All too often parents will say that a child does not want to go with the other parent during their scheduled time. This may be manipulative on a parent’s part. In many instances, however, the behavior is emanating from the child. This behavior or verbalization of a wish to change behavior is an attempt by the child to appear loyal to the primary custodial parent, because the child is senses that this parent has some left-over upset feelings towards the other parent. In cases like this, the child needs to be encouraged (and sometimes even forced) to go on the visits until the child feels that he or she is not dividing loyalties between parents simply by visiting with the non-custodial, less-seen parent. If need be, consult a therapist for help with these issues. For another article on this topic, click here.
The field of law and psychology has created a term for when a child does not want to visit her non-residential parent, expressed with venom and vehemence. The child expresses disregard for the parent, maybe even hatred. The term is Parental Alienation Syndrome (PAS). PAS occurs when a child becomes allied with one parent to a degree that they refuse to have any contact with the other parent. The hatred they express often reflects the feelings of their primary parent. They become echoes of their parent’s disdain. Often it is the mother’s disdain for the father. This disdain may be communicated directly to the child, until that parent cultivates negative feelings in the child that become deep rooted and unmalleable. When parents deny that they have conveyed such feelings to their child, it is often true that they have not discussed how they feel directly, yet they have conveyed their attitudes through unconscious communications which the child picks up. For 5 signs that your former spouse is turning your children against you, click here.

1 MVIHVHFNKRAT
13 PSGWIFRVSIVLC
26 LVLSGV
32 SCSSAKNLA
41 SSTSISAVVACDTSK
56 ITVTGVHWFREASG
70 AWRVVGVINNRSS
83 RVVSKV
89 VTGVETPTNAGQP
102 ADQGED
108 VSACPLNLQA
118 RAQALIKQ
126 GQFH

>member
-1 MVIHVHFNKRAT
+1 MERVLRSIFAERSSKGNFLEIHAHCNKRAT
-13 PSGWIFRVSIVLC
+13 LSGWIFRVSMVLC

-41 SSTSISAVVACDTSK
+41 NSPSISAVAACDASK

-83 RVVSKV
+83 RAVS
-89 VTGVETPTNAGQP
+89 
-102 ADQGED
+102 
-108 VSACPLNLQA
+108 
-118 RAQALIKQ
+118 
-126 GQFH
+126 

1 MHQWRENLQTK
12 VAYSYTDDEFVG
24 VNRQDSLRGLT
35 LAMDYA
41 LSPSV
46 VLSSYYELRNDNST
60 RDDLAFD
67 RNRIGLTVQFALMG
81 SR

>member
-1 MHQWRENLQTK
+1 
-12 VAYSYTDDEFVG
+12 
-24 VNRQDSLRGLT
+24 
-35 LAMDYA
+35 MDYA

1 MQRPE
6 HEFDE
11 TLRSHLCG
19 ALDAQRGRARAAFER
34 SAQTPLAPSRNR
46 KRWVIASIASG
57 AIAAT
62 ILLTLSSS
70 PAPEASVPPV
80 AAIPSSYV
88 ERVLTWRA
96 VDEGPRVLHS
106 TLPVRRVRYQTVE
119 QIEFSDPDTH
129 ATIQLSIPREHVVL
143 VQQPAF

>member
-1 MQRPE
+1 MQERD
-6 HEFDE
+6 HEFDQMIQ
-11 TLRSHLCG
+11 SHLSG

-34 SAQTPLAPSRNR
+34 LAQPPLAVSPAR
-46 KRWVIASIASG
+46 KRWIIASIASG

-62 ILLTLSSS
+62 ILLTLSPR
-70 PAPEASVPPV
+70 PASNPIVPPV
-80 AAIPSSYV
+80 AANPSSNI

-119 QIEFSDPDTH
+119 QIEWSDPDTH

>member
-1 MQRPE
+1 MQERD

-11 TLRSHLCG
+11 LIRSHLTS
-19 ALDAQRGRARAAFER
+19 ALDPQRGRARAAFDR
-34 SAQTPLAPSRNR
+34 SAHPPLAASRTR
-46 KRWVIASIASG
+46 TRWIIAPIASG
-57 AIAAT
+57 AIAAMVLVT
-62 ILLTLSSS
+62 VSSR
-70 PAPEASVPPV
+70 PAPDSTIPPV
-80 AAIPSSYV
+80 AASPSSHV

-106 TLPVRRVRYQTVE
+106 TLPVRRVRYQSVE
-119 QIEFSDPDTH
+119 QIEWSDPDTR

If you think you are the victim of PAS, you have several options open to you.
Your option of least intrusive means is to talk to your child yourself, and to have someone whom the child and you both trust (e.g., a grandparent) talk to the child. Tell your child how much he means to you, how much his rejection hurts, and how much you want to work on your relationship. Ask him what is getting in the way of your trying together. Sometimes this minimal intervention is sufficient to begin changing the situation, but not usually.
You can file a motion with the court for contempt of a visitation agreement, in order to have the court enforce your parenting plan. If the court finds the other parent guilty of contempt, it can levy financial, detainment, or other sanctions through changes in parenting orders.
Excerpted from Your Divorce Advisor: A Lawyer and a Psychologist Guide You Through the Legal and Emotional Landscape of Divorce (Simon & Schuster/Fireside 2001). For more information: http://www.yourdivorceadvisor.com/.
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